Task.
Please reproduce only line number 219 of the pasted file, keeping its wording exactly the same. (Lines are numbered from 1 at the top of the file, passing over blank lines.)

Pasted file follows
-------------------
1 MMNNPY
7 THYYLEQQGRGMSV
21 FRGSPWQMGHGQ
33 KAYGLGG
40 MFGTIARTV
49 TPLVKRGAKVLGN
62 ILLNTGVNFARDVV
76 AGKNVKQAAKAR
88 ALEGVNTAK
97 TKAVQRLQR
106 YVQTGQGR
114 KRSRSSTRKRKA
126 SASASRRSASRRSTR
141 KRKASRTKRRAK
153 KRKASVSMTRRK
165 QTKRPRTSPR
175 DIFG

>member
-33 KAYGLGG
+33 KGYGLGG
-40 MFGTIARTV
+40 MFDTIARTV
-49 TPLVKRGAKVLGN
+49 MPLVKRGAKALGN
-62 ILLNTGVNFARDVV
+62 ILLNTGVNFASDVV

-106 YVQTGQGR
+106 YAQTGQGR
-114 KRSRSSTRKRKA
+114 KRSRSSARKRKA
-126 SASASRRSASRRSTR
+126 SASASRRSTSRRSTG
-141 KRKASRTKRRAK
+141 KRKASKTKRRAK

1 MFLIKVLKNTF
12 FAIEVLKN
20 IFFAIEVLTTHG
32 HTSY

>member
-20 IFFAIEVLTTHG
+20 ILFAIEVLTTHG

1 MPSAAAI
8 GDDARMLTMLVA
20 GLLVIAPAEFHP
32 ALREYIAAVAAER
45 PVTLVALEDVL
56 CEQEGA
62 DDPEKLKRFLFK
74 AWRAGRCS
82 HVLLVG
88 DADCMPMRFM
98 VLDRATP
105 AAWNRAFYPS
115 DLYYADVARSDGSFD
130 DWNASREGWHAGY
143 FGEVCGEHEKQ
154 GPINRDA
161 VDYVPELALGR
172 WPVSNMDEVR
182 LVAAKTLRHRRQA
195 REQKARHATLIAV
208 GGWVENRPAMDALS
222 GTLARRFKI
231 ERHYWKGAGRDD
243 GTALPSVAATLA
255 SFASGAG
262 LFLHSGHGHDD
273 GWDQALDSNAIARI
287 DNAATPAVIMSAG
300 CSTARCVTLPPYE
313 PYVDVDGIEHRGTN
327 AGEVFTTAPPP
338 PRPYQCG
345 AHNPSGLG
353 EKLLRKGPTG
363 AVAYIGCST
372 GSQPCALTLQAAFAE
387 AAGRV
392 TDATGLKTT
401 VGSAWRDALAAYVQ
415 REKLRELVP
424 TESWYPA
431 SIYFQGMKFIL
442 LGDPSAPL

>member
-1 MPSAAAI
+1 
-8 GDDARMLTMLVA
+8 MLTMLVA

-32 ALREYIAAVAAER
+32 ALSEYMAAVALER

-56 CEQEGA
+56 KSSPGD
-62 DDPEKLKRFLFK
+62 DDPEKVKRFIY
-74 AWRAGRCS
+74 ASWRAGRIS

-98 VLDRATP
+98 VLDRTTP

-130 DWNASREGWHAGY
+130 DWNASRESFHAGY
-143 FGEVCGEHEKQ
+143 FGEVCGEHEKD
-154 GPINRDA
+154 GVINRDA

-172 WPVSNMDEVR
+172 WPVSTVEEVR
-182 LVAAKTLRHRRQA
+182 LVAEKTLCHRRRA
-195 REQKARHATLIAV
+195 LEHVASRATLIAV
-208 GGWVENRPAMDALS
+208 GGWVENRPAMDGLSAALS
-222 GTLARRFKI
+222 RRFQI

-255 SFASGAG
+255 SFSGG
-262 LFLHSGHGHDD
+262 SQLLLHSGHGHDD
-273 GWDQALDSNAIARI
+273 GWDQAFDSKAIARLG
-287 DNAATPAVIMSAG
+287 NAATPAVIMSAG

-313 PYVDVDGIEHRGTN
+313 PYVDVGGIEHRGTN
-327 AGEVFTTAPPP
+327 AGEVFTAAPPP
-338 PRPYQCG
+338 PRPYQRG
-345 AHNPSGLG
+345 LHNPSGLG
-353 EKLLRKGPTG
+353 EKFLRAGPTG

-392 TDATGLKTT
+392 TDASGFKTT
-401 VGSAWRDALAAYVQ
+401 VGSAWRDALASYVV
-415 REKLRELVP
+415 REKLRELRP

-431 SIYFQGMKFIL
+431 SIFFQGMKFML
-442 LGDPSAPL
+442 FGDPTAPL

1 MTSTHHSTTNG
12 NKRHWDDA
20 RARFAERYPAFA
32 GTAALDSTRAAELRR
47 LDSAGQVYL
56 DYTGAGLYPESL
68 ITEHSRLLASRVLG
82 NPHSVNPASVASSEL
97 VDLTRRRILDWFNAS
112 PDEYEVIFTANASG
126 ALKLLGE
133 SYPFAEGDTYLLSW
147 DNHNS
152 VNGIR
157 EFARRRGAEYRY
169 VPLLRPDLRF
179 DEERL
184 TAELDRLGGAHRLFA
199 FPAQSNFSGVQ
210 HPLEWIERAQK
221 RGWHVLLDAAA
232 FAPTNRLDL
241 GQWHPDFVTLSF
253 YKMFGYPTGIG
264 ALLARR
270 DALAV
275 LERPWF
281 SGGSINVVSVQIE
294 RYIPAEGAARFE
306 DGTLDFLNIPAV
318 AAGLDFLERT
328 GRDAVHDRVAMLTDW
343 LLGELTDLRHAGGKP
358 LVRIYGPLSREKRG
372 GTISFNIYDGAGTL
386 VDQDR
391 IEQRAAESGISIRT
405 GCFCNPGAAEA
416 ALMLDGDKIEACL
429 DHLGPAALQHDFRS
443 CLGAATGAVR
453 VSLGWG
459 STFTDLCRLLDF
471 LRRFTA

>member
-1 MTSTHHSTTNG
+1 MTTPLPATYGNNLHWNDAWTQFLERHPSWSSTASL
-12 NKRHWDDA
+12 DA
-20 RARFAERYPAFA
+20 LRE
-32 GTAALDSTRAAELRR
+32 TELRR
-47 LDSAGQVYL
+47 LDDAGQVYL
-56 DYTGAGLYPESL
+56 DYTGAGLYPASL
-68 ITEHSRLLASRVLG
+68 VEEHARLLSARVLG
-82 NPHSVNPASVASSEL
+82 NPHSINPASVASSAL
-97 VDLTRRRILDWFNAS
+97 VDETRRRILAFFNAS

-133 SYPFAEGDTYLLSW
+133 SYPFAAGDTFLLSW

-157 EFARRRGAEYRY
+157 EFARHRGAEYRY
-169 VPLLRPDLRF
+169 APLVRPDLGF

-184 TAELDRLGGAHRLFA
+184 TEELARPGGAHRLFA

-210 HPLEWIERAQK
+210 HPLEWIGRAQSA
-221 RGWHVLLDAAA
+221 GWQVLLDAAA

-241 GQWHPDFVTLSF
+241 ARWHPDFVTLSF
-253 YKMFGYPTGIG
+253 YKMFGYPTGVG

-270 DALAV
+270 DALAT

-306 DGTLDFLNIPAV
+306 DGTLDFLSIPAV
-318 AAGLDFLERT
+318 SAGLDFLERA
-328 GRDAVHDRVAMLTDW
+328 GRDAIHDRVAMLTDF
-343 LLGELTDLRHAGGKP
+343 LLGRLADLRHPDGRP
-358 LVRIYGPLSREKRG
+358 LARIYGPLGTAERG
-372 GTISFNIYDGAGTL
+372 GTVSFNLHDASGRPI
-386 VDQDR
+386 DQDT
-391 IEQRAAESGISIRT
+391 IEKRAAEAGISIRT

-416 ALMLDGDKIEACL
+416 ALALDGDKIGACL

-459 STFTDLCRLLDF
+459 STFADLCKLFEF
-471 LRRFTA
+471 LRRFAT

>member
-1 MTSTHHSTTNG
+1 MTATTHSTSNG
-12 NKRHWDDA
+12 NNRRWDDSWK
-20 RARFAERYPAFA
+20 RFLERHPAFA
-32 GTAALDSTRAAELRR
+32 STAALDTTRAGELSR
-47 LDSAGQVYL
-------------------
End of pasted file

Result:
-241 GQWHPDFVTLSF